We didn't get to see The Rock and BillG's X-box smackdown, but we did get to
see plenty of new products that will be helpful whether you're starting to
build your network, or already have one and are looking to upgrade
In addition to coverage of new router and 802.11b
wireless products, we'll be reporting on HomeRF
and Bluetooth developments. Power line
networking ain't dead yet, either, and we'll tell you why. We
found a number of products designed to bridge the gap (didn't even know you
had a gap, didya?) between your network and your home audio
system(s) that we'll fill you in on, too. We'll also tell you
about the tablet products that we actually got to try, and
a network storage device that we thought was pretty
interesting. Finally, we'll fill you in on the happenings in two-way
mileage may vary!
All pricing and availability info that follows is the best info that we are
able to get, and is subject to change.
Just before the show, we were tipped to Panasonic's
entry into the Home Gateway market, the Concourse
Broadband Networking Gateway. Available now for $299,
it sports 10BaseT Ethernet and HomePNA2.0 LAN interfaces. You can
add 11Mbps wireless capability by adding a $199 radio card,
but since Panasonic uses ShareWave's
Whitecap standard (the same as the upcoming NETGEAR 11X
series), you won't be able to use it with either 802.11b WiFi or 1.6Mbps
Something you will be able to use with
802.11b products is 3COM's long-awaited Home
Wireless Gateway. Due to start shipping in Feb, it'll have
an on-line price of $300-$325.
If you don't need wireless, you can go for 3COM's other
new entry into the low-cost routing arena, the Home
Ethernet Gateway. Although more nicely packaged, the 3C510's
feature set is very similar to the Asante FriendlyNet/SMC Barricade 4
port routers. Also available in Q1 2001, the
Gateway will set you back about $130.
We also got a look at the Nokia MW1122
ADSL and MW1642
SDSL WLAN Gateways, but didn't do much digging since they have DSL
WAN adapters. 2Wire's
stand was continuously packed with folks checking out the new wireless
versions of their Home Portals that we previously
told you about.
The new development that we found in Routers and Gateways was that not all the
vendors want you to buy their products... at least not you, the consumer,
directly. Their target buyer is your Service Provider, who they want to buy their products, and
then resell them to you the same way you buy your
cell phone... with their service bundled.
The most ambitious of these
companies is UCentric,
which was a Finalist in TechTV's "Best of CES" Home Automation and
Networking category. Their Home Networking Platform consists of
a Linux based OS, applications server, home networking
applications, and hardware reference design. They had a pretty impressive
demo that showed the ability of their system to tie computers, televisions,
phones, and audio systems into a home networking system via just about any
interface that exists. UCentric's system can support unified messaging
(email, voicemail, instant messaging, callerID display), and web browsing on
both computers and TVs. It'll play MP3 audio through TVs, FM stereo
receivers or computers, and MPEG2 video through TVs or computers, too! (Home automation support is slated for future system releases.)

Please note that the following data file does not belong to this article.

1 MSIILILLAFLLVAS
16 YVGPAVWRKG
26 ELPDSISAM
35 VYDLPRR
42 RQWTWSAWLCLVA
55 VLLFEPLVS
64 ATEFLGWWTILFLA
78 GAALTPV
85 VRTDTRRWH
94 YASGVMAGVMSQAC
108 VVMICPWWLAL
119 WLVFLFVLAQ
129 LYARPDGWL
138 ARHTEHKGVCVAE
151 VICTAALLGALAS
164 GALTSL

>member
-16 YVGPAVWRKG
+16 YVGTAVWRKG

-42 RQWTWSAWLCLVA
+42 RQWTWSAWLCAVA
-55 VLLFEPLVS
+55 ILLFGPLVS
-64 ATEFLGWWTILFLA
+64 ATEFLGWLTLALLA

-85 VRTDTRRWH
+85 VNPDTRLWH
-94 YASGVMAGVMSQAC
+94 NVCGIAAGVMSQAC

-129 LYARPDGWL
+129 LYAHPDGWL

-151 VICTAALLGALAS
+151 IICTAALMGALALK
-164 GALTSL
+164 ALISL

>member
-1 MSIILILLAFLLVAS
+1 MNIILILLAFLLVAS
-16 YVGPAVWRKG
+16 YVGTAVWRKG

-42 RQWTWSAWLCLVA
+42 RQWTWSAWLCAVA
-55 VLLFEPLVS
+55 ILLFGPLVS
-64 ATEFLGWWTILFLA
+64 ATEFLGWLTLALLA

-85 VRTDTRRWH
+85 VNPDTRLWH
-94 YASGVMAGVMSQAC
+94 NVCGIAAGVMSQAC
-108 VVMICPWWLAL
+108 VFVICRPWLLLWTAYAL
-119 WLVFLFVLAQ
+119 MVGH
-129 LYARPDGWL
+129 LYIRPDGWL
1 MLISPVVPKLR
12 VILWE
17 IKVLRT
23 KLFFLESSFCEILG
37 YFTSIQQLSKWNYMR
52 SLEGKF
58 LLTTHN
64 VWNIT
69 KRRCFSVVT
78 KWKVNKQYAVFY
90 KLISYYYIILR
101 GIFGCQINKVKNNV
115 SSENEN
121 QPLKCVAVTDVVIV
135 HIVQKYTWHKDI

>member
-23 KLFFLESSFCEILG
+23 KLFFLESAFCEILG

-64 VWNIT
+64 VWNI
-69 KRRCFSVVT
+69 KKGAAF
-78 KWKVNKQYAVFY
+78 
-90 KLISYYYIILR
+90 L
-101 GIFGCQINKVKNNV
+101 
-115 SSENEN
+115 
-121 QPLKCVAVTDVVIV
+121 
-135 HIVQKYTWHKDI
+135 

had a pretty sexy looking box that ISPs will be able to either resell or
incorporate into their own design. So far, they've signed NETGEAR
and Cisco as partners with other announcements promised.
also has a box, the DSL2000
Broadband Services Gateway, but their focus was more on their GateView Element Management System,
which ISPs would use to manage the Gateways. The DSL2000's specs weren't
too shabby, with 10/100BaseT, HomePNA2.0, and USB LAN interfaces
supported. The DSL2000 can also be a "micro PBX" with up to 10 VoDSL
extensions sharing 4 derived phone lines, in addition to its Internet sharing
The folks at Home
Wireless Networks will be happy to sell you their AirWay TransPort
DSL/cable modem Gateway from their Web site, but primarily are looking to
move product through OEMs and ISPs. Backed by Lucent, but using the
Intersil PRISM II chipset (!), they also have products that can create a
wireless mini-PBX. The phone products will share a dial-up Internet
connection only, however.
Moving further down the Broadband Gateway food chain, we find DoBox.
Their product is software only and their pitch is to makers of Home Gateways, so
it's not likely that you'll hear much about them unless they succeed in branding
their platform (think "powered by DoBox") inside other companies'
products. The demo I saw showed the ability to set a user-based profile
that specified access privileges by content, service, and time of day. Content filtering is provided via a partnership with ah-ha.com.
In case you didn't notice, U.S.
Robotics was spun back out of 3COM in September 2000. Since then,
they've been pretty busy, and used CES to announce their wireless and broadband
Internet product lines. They'll be rolling out an ADSL USB modem
and DOCSIS 1.0 Ethernet Cable modem in Q2 2001, as well as an ADSL
Ethernet Router, and HomePNA based products. I spent most of my
time checking out their 802.11b wireless stuff, which should be
available in Q1 2001. The lineup includes an Access Point, PC card, PCI
card, and various product bundles. One unique product is a bundle
(Model 2445) that contains a PCI card that has a cabled antenna.
Curiously, this version isn't available as a separate product, either in PCI
form, or as just the PC card radio itself. Note that the Access
Point is essentially the same product that is available from SMC,
Addtron, and others. And, oh yeah, USR is still in the dialup modem game,
with a full line of V92 modems planned. You wouldn't know this from
looking at their Web site, however!